I’M LISTENING to Maria Callas as I write this. I don’t listen to her that much, but I almost always do when I fly. I also listen to the Gregorian Chants when on a plane. There’s something very soothing about this music while I’m confined to a seat in a tube the size of two or three double-wide trailers. Listening to Callas or to the Gregorian Chants is part of my flying tradition, just as drinking bourbon is. I love gin and I love rum and tequila, but you’ll never catching drinking them on a plane.
good trip, even taking into account the horrendous experience of suddenly finding myself without cash or credit cards on my fourth day in Rome. The weather was perfect, for the most part (no rain at all, and just a tad chilly in the evenings) and Rome and Siena lived up to their billings. I probably should have spent four days in Rome instead of five, and four days was too much time for Siena, but extra time in both places did allow me to enjoy the kind of vacations I prefer. I hate structured excursions where every minute of every day is planned and there is little or no room for simply roaming around, getting lost or sitting on a bench in a piazza or park to take in all that is going on around me.
I love watching people. By themselves, or interacting with others. I love photographing them, and if I could get away with it, I would probably take nothing but pictures of people. I can do it, with a telephoto lens, but even then I run the risk of someone coming up to and punching me in the nose for taking his picture. I sent two pictures I took in Rome to one of my Swiss friends, one of a couple taking a selfie in front of St. Peter’s, and the other of a couple having their wedding picture taken at the top of the Spanish Stairs. Her reply:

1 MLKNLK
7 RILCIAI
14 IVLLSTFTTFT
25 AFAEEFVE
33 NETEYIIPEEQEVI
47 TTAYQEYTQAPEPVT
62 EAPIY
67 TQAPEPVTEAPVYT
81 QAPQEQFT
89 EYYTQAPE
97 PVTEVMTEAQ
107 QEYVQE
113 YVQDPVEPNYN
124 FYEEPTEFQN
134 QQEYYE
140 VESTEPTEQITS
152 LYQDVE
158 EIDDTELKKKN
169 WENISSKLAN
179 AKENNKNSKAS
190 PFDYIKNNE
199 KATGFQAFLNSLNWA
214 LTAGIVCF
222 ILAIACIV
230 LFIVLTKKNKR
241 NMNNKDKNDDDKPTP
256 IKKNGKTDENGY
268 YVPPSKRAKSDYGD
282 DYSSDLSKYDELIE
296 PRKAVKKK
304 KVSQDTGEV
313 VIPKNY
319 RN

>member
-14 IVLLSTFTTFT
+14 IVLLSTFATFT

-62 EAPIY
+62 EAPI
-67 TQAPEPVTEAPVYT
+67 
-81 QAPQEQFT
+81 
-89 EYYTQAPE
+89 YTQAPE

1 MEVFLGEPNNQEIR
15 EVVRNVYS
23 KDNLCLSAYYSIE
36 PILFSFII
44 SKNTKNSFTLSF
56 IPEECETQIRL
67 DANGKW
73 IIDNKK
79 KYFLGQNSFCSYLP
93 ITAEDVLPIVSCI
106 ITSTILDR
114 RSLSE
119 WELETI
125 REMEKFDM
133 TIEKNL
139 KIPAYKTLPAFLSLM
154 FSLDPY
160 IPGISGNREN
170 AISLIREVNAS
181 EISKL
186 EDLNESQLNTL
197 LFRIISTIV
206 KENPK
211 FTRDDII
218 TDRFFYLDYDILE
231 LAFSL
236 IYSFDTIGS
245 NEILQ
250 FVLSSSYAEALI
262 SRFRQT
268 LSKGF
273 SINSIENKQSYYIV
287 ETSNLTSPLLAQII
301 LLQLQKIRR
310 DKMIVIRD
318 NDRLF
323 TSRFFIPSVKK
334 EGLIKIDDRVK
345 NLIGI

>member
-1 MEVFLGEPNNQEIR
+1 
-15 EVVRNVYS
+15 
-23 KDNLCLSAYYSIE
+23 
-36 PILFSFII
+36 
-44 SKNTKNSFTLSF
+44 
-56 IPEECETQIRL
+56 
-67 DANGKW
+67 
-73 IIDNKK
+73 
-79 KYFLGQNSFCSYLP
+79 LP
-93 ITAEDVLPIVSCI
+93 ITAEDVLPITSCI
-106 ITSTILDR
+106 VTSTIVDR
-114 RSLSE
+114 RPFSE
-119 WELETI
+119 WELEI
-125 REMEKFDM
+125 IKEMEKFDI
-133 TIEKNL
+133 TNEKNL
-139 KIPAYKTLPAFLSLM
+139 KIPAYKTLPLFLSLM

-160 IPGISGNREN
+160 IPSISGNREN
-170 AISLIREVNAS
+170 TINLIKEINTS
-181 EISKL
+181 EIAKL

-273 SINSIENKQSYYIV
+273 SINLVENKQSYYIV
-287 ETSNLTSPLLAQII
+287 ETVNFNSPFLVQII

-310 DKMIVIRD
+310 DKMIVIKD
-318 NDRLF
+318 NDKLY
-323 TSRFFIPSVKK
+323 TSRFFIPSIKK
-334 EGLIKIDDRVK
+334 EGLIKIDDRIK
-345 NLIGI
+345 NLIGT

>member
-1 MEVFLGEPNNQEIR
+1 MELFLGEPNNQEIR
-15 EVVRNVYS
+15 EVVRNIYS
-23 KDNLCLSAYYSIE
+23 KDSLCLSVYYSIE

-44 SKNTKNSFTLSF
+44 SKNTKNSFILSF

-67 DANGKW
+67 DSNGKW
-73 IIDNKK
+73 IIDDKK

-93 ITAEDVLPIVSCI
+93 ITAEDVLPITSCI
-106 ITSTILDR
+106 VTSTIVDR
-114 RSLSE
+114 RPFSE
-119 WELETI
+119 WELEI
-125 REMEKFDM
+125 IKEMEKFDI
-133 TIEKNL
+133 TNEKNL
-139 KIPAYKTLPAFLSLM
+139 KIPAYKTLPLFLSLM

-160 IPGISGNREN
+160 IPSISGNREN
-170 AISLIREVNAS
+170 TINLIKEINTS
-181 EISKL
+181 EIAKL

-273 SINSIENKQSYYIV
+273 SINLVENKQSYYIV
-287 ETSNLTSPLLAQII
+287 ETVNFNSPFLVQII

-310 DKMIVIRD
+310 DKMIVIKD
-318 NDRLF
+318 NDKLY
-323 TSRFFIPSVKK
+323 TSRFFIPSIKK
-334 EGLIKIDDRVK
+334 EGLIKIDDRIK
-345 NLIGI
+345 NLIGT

No baroque churches? No famous monuments? No romantic little squares? Just lovers and honeymooners!
My reply: You’ve seen one baroque church, you’ve seen them all.
I don’t believe that, of course, and soon enough I’ll share the photos I did take of those churches, monuments, fountains, romantic little squares, narrow alleys and streets, bridges, and all the pictures that beckon to you when you’re in cities such as Rome in Siena with a camera. Most of those are still electronic bits of information in my computer, waiting for me to get to them.
The problem is that unless you’re a fantastic photographer, there’s not much likelihood that you’re going to take a great artistic and unique photograph of the Pantheon or the Coliseum or any of the hundreds of famous sites in Rome. So I tend to gravitate to the kinds of photos that few people are interested in taking – the young couples in love who just can’t keep their hands off each other, the children playing in a park, the parents watching their children with awe and admiration, the old people praying in a church.
That – people of all shapes and sizes and colors – is what fascinate me in a world not my own, just as it does in my own world. That is why I travel.
That and the food, of course.